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John McCarthy, Discoverer of Lisp, Has Passed Away 354

The first of a few submitters, szo sent in an early report that John McCarthy passed early yesterday. Paul Graham (among others) confirmed: the news was true. And so, shortly after a fellow founder of countless language descendants, goes the founder of the Lisp tree at the age of 84.
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John McCarthy, Discoverer of Lisp, Has Passed Away

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  • by vlm ( 69642 ) on Tuesday October 25, 2011 @08:22AM (#37829832)

    I think you mean creator or inventor. It's not like the Lisp programming language was just sat out in the wilds of Chile under a rock waiting to be found by an archaeologist.

    He was an old time computer scientist, publications with titles like "A basis for a mathematical theory of computation". Hard core math.

    Philosophically, you don't "create" or "invent" math you discover it. Logical concepts exist independent of who wrote a paper about them first. Take two 256 bit random prime numbers, multiply them, and you have not "created" or "invented" the result but merely discovered it, or rephrased discovered its two factors.

  • by theVarangian ( 1948970 ) on Tuesday October 25, 2011 @08:26AM (#37829880)

    I think you mean creator or inventor. It's not like the Lisp programming language was just sat out in the wilds of Chile under a rock waiting to be found by an archaeologist.

    Actually Lisp is just one of the many languages heavily influenced by Lambda calculus [] which was introduced by Alonzo Church back in the 1930s and 40s. Back then Lamda calculus it was just another system in mathematical logic that only a few mathematicians and logicians knew or cared about. So in a sense John McCarthy did find it under a rock although not in the wilds of Chile but rather in a scientific paper.

  • by tibit ( 1762298 ) on Tuesday October 25, 2011 @10:18AM (#37831060)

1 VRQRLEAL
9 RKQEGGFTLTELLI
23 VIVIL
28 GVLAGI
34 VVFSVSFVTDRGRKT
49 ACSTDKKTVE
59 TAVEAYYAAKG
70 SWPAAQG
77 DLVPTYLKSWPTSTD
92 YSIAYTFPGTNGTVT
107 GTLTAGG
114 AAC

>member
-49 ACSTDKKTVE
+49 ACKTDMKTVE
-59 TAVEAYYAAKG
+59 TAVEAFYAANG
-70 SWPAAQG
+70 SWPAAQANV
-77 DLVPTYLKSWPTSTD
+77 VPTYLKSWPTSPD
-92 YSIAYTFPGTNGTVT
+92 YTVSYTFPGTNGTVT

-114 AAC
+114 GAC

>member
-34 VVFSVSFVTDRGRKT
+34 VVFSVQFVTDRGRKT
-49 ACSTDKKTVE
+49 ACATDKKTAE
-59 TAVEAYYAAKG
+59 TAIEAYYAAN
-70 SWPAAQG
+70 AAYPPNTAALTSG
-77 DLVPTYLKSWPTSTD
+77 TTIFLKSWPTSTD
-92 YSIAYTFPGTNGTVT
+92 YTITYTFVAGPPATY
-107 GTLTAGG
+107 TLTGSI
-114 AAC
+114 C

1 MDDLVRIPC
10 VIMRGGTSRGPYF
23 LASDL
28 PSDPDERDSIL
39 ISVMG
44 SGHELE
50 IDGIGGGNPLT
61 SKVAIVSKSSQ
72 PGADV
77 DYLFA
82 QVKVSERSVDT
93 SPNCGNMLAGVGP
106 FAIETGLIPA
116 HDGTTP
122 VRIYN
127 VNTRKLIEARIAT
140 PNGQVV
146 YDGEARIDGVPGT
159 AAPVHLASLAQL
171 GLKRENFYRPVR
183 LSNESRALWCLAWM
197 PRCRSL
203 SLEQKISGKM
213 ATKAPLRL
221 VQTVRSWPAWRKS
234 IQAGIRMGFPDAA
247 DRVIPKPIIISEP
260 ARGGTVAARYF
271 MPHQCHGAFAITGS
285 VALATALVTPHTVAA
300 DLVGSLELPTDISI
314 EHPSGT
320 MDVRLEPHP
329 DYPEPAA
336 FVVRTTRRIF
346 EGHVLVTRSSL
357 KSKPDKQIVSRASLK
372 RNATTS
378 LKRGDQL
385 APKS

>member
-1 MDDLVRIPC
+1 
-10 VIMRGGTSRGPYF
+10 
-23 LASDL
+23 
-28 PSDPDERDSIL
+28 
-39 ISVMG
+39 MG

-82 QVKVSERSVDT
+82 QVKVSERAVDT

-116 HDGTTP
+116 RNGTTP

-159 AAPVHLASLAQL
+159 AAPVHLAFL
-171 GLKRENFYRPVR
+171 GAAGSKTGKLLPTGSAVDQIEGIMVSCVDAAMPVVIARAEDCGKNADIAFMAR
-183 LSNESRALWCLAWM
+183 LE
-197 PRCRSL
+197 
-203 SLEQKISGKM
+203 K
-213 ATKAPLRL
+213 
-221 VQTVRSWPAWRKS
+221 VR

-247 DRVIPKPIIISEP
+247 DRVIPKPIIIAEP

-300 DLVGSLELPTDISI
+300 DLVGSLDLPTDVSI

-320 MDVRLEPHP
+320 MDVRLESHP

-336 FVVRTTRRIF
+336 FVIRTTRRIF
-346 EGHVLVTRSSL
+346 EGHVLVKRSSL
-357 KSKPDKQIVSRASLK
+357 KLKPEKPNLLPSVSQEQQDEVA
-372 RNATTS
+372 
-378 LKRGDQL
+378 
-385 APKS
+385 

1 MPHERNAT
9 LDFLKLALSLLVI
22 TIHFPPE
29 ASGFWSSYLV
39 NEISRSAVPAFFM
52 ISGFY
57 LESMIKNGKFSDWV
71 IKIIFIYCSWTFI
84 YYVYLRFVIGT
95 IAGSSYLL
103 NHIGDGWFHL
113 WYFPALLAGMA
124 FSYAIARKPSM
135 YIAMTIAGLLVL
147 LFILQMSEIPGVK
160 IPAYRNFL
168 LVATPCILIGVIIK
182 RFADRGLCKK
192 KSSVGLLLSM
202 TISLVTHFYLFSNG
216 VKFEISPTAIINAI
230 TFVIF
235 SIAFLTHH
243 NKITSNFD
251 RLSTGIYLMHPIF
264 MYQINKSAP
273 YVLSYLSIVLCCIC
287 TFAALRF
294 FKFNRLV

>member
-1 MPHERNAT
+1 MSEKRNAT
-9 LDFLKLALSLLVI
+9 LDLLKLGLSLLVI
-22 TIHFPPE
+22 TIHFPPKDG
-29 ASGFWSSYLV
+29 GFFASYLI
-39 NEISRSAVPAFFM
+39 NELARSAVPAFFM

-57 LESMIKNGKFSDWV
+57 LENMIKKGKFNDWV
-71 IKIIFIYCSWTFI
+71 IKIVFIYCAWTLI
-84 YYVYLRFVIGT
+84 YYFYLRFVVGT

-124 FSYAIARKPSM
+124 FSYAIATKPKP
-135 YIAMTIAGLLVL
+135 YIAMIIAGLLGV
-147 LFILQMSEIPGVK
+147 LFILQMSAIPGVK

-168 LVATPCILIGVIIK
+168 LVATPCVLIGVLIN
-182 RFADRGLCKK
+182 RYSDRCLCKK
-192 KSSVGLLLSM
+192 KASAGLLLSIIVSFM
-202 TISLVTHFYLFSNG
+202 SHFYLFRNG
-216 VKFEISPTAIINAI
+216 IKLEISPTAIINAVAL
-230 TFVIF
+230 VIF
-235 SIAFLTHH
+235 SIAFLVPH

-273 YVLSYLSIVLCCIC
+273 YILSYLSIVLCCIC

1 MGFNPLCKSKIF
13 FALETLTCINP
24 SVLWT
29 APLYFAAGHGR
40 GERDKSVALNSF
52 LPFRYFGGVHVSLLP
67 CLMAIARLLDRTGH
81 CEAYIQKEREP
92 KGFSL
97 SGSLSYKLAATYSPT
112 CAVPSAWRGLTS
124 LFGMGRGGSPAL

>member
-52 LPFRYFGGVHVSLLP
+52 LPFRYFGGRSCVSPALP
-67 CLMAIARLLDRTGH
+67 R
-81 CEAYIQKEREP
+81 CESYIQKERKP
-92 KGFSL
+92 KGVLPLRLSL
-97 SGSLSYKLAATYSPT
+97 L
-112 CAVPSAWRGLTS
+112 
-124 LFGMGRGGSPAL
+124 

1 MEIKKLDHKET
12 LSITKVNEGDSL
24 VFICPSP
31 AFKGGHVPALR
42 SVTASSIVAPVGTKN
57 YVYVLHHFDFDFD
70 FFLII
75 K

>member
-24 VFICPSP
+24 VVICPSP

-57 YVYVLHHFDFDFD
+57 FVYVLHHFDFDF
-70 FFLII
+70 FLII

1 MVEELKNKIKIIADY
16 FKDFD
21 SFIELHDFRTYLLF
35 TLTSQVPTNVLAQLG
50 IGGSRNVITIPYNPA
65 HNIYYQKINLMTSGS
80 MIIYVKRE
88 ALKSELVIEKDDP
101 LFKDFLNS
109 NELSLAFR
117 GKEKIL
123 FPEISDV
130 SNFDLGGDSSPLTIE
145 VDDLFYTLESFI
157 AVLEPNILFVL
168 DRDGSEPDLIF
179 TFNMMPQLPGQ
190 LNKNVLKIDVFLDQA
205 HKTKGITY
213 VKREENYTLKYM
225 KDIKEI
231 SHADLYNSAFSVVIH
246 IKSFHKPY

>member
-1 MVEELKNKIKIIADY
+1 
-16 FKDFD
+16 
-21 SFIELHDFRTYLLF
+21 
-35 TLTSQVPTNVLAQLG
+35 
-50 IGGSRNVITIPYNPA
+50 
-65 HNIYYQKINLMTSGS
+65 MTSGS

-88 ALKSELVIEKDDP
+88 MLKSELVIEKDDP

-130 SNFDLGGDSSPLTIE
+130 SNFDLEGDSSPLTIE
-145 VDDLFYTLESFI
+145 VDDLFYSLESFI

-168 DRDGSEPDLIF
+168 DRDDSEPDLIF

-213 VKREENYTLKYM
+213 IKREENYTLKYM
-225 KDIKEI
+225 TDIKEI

I know zip about other projects, but I was hacking on Maxima for use in my robotics assignments and something is to be said for conciseness of Lisp's way of dealing with data structures. Something more is to be said for macros: the programmatic generation of code (they are nothing like C macros). Of course you can generate code in C, but it's a shitty experience, and you have to roll it all yourself. The C/C++ languages do not come with any sort of a data structure to express themselves. Even Python has an ast module. I've found that programmatic generation of code is a big win in embedded world, especially on small microcontrollers (RAM in single kilobytes, etc). Most platform libraries become quite bloated if you want to truly fully support all peripherals, even if a typical application only uses a small subset of the functionality. The compilers are usually too stupid to properly optimize it, even if a fairly rudimentary constant propagation would indicate that 90% of the library is dead code. With macros you can easily generate just the code you need. Macros can easily and cleanly replace external tools like lexer and parser generators. They are also great for implementing extra language features. You don't need hacks like Duff's device [] or coroutine horkage []. LISP is powerful enough that you can have features like yield implemented in a library [].

    In the end, it's all about ease of use. Even though I do a lot in C and C++, I detest their verbosity. I mean, come on, ML family had type inference for three decades! Heck, I have worked with a structured basic running on CP/M Z80 that had rudimentary type inference (although didn't have algebraic types). You didn't have to assign types to your variables, and if you tried adding an integer to a string it would balk -- not at runtime, but before it'd accept the new or modified line of program! Variables were assigned types at first use, and if you had a function returning a value (yes, it had functions, but sadly no tuples), it knew what type it'd be based on the code inside of the function. That was in late 80s! Then you come to C++ and get to experience template metaprogramming -- sure it's powerful, but it feels about as expressive as programming a Turing machine directly. And metaprograms are interpreted by the compiler, in a very inefficient way.

Behind every great computer sits a skinny little geek.